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July 2, 2011 / oop123

Useless Stuff: Base64 Encoding

Base64 encoding is an encoding scheme used to encode binary data into characters for situations in which binary data may not be appropriate (e.g. network transmission). It uses an alphabet of 64 safe characters (“safe” means universal and unlikely to be corrupted during use) to encode every 6 bits of binary data.

Binary Data in Decimal Character
0 – 25 A – Z
26 – 51 a – z
52 – 61 0 – 9
62 +
63 /

Example: using base64 to encode “Hello!”

  1. “Hello!” ‘s ASCII code is (72, 101, 108, 108, 111, 33)
  2. (72, 101, 108, 108, 111, 33) in binary is (01001000, 01100101, 01101100, 01101100, 01101111, 00100001)
  3. (01001000, 01100101, 01101100, 01101100, 01101111, 00100001) is divided into groups of 6 bits
    (010010, 000110, 010101, 101100, 011011, 000110, 111100, 100001)
  4. (010010, 000110, 010101, 101100, 011011, 000110, 111100, 100001) in decimal is (18, 6, 21, 44, 27, 6, 60, 33)
  5. (18, 6, 21, 44, 27, 6, 60, 33) is translated with the above table into “SGVsbG8h”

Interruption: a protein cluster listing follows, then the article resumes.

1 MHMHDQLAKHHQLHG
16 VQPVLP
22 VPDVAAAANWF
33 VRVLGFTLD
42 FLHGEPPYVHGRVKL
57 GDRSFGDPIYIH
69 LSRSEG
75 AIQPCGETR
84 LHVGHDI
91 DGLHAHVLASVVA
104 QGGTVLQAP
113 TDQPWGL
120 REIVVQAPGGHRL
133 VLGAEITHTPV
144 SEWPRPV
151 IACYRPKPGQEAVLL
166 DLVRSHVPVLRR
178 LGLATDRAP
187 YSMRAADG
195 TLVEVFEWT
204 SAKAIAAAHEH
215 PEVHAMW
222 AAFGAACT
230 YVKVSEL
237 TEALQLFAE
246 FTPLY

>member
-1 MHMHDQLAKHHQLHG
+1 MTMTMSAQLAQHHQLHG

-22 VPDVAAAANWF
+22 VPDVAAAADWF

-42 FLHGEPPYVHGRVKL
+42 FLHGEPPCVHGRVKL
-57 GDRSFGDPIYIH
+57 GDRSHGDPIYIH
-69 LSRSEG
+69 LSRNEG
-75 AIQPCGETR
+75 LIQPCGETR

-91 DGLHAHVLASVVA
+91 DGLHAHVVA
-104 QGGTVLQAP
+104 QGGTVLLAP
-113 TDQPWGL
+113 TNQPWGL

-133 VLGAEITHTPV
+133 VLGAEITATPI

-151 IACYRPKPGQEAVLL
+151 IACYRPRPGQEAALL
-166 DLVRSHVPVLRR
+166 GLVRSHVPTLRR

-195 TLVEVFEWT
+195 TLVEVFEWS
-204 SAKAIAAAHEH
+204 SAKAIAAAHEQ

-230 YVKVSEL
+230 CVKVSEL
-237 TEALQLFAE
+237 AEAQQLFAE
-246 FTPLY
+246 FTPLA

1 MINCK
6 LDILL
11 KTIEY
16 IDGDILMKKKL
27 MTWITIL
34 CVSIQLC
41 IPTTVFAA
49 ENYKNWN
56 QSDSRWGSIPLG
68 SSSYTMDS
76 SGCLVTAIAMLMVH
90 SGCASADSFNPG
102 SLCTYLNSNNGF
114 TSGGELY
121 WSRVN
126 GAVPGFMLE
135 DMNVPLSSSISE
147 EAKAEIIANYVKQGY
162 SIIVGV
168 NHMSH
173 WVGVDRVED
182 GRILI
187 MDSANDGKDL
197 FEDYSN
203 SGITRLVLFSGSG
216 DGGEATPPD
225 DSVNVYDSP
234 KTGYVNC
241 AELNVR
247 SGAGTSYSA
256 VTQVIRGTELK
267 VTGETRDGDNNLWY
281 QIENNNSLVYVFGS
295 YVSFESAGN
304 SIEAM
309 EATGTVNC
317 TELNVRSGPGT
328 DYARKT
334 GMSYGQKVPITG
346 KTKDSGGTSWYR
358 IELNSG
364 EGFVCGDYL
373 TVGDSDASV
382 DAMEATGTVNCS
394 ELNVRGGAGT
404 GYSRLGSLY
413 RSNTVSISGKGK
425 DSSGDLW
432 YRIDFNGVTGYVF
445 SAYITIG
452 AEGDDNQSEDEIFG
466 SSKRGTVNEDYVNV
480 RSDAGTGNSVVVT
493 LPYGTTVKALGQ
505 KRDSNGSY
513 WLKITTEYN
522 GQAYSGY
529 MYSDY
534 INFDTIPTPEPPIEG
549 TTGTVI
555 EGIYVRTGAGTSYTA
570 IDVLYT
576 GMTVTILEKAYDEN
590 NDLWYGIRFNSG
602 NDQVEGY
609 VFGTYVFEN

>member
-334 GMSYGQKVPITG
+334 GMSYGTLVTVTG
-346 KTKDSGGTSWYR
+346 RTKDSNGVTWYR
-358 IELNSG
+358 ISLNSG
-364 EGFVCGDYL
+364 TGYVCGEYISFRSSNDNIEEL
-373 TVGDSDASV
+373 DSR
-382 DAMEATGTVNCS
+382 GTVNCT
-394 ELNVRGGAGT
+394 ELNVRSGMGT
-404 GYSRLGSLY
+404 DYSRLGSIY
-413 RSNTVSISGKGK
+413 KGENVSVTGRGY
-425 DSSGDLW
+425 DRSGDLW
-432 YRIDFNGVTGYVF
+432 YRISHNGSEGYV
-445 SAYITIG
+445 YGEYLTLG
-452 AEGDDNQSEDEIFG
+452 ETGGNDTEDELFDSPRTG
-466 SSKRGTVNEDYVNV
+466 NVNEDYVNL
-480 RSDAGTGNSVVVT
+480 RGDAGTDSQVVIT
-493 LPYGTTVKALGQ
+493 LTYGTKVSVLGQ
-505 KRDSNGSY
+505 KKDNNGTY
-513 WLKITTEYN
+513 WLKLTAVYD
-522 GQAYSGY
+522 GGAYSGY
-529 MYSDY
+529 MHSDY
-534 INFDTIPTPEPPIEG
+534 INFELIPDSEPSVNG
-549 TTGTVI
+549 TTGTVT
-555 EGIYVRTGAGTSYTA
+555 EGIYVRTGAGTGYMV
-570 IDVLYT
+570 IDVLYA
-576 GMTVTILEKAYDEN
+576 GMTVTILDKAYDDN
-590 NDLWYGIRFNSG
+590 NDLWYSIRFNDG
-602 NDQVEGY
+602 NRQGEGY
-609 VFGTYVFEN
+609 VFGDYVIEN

Note that if you leave the “!” out of “Hello!”, you will only have 40 bits to be divided into groups of 6, with 4 bits left over. These 4 bits are 1111 which is encoded into ‘P’ (001111). A “=” will then need to be appended to the end of the encoded string to indicate ‘P’ was encoded with 4 bits instead of 6 bits (“==” would indicate 2 bits). The final encoded string is “SGVsbGP=”. Note that some variants of base64 do not require “==” or “=” to be appended since the length of the encoded string can be used to find the number of bytes used in the encoding.

In Java, you can use the Apache Common Codec's Base64 class to encode and decode base64 data.

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